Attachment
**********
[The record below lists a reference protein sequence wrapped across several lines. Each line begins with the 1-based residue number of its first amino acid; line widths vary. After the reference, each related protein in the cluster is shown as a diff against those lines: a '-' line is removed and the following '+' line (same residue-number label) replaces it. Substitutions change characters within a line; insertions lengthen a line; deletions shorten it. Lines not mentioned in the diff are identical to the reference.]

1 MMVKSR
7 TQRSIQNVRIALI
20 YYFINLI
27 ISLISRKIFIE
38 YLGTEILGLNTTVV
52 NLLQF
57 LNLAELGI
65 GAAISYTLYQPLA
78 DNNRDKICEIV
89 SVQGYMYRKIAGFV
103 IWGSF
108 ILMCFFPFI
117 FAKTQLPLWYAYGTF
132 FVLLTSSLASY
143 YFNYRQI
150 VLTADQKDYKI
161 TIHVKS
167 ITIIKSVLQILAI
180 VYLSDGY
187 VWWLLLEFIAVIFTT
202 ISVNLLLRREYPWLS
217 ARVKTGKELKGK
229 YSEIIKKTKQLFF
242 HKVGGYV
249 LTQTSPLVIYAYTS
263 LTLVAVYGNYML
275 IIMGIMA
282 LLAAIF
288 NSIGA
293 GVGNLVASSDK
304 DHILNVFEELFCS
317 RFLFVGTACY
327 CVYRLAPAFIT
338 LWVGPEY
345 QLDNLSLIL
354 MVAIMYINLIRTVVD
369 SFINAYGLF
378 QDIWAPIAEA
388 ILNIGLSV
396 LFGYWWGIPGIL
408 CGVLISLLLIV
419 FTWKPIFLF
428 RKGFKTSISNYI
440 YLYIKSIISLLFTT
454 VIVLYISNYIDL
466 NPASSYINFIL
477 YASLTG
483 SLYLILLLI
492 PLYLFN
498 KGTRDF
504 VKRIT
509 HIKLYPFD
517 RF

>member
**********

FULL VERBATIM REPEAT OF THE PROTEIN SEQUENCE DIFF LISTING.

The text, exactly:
[The record below lists a reference protein sequence wrapped across several lines. Each line begins with the 1-based residue number of its first amino acid; line widths vary. After the reference, each related protein in the cluster is shown as a diff against those lines: a '-' line is removed and the following '+' line (same residue-number label) replaces it. Substitutions change characters within a line; insertions lengthen a line; deletions shorten it. Lines not mentioned in the diff are identical to the reference.]

1 MMVKSR
7 TQRSIQNVRIALI
20 YYFINLI
27 ISLISRKIFIE
38 YLGTEILGLNTTVV
52 NLLQF
57 LNLAELGI
65 GAAISYTLYQPLA
78 DNNRDKICEIV
89 SVQGYMYRKIAGFV
103 IWGSF
108 ILMCFFPFI
117 FAKTQLPLWYAYGTF
132 FVLLTSSLASY
143 YFNYRQI
150 VLTADQKDYKI
161 TIHVKS
167 ITIIKSVLQILAI
180 VYLSDGY
187 VWWLLLEFIAVIFTT
202 ISVNLLLRREYPWLS
217 ARVKTGKELKGK
229 YSEIIKKTKQLFF
242 HKVGGYV
249 LTQTSPLVIYAYTS
263 LTLVAVYGNYML
275 IIMGIMA
282 LLAAIF
288 NSIGA
293 GVGNLVASSDK
304 DHILNVFEELFCS
317 RFLFVGTACY
327 CVYRLAPAFIT
338 LWVGPEY
345 QLDNLSLIL
354 MVAIMYINLIRTVVD
369 SFINAYGLF
378 QDIWAPIAEA
388 ILNIGLSV
396 LFGYWWGIPGIL
408 CGVLISLLLIV
419 FTWKPIFLF
428 RKGFKTSISNYI
440 YLYIKSIISLLFTT
454 VIVLYISNYIDL
466 NPASSYINFIL
477 YASLTG
483 SLYLILLLI
492 PLYLFN
498 KGTRDF
504 VKRIT
509 HIKLYPFD
517 RF

>member